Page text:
The Good Faith Principle
All of the above boils down to another quintessential nugget of my distilled wisdom:
Any philosophy that requires the suspension of disbelief to be acceptable to its adherents is automatically discredited.
You know how I keep going on about there being no such thing as a free market because the market isn't free due to protectionism and distortions due to anti-competitive practices? Well this is where the Good Faith Principle comes from. When people know and openly admit that their philosophy is bogus yet stick to it because of team loyalty or some kind of fetishistic superstition, I lose all respect for them.
The Pollyanna Principle
Any philosophy based on a best case scenario is ultimately doomed to failure
This is the antithesis of the Good Faith Principle. It chooses to see only the good, filtering and blocking out anything that contradicts its blue-skies and rainbows view of life. If you can't or won't face up to the flaws in your chosen position you lose the right to slag anyone else off for being irrational because you're doing it yourself. If your hypothesis or theory doesn't stand up to scrutiny, don't bother to defend it, let it go. The trouble with Pollyanna thinking is you can only really hope for the best if you're prepared for the worst. In real life, when someone has emotionally invested themselves in any given belief or group, they prefer to double down on error in the foolish belief that if enough people agree with them it will become true. This enables the continued suspension of disbelief required and protects them from scrutiny. Needless to say, logical fallacies and cognitive dissonance proliferate where the Pollyanna Principle applies.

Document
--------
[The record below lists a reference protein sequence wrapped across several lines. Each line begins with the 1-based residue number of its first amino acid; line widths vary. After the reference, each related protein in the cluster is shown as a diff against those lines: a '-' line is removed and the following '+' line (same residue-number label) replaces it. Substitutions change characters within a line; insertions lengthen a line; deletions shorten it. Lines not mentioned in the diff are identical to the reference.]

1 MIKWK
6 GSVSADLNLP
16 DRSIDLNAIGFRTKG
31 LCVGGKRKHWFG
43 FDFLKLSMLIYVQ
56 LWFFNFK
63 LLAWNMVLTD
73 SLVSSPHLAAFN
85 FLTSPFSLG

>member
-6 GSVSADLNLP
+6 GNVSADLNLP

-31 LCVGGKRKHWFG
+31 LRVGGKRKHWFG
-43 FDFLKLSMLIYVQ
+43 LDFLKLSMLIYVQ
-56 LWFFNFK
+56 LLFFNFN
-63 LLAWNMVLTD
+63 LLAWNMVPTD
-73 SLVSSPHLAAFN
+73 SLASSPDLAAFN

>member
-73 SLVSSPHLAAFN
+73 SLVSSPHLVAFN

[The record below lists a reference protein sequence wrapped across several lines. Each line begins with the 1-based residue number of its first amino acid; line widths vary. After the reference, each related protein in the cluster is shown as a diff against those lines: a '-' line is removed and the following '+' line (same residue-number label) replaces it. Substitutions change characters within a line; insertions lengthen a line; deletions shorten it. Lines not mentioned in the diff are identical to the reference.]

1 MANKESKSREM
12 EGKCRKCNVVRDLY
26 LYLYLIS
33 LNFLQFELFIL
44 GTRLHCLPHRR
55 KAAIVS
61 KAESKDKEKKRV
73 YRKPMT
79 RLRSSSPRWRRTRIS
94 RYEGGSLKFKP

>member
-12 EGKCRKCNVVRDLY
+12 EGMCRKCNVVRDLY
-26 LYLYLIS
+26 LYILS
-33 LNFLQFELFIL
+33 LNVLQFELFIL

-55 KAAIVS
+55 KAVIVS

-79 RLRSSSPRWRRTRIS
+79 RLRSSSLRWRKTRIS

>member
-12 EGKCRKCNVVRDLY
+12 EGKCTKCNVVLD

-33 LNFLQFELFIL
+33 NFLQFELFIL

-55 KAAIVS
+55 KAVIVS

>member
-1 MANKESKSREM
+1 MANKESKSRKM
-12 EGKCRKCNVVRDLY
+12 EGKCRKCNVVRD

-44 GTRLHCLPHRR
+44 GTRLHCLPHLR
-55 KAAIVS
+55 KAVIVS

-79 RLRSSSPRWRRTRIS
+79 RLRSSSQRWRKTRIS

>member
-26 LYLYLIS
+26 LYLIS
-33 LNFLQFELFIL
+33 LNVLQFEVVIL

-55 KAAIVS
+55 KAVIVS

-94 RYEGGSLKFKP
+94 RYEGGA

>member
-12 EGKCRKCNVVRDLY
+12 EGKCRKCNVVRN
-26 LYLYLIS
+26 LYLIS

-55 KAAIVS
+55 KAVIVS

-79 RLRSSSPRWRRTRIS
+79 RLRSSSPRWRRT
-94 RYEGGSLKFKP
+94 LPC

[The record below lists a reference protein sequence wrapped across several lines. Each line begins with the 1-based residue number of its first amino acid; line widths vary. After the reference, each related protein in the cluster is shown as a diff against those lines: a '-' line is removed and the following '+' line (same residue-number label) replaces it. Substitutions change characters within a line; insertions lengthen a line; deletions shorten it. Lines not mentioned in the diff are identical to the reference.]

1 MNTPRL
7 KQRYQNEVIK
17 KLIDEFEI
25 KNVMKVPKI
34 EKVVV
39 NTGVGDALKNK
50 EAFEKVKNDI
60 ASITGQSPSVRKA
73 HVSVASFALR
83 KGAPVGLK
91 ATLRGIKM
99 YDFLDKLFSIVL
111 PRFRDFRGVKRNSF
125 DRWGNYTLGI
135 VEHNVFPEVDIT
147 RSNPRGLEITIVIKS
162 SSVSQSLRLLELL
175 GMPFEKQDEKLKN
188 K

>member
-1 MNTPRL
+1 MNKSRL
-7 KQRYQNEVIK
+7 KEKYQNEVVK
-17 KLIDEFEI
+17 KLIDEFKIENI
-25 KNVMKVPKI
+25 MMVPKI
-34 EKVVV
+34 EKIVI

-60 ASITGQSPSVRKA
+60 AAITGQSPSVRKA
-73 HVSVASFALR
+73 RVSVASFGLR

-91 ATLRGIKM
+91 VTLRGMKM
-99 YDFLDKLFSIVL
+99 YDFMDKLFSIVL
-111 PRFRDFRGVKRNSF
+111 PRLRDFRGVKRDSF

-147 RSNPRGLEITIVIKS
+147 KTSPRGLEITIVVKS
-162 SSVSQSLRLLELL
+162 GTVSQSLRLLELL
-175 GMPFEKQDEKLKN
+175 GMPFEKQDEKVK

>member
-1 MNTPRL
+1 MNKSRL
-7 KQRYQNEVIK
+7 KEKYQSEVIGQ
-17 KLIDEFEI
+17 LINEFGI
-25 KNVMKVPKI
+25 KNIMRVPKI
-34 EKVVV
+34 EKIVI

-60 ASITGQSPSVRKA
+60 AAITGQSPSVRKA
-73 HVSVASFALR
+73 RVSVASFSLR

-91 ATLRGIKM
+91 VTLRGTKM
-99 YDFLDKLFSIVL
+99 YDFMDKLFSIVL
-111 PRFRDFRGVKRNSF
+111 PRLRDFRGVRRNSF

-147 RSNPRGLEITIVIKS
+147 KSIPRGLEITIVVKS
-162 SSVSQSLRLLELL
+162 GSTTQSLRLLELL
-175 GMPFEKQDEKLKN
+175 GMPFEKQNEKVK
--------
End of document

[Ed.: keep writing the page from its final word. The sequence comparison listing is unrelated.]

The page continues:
We've had to choose between free market capitalism and socialism in different forms for over a hundred years. Every time I've criticised either system I was informed that the regimes under which they were practiced were doin' it wrong. Let's take a closer look, shall we?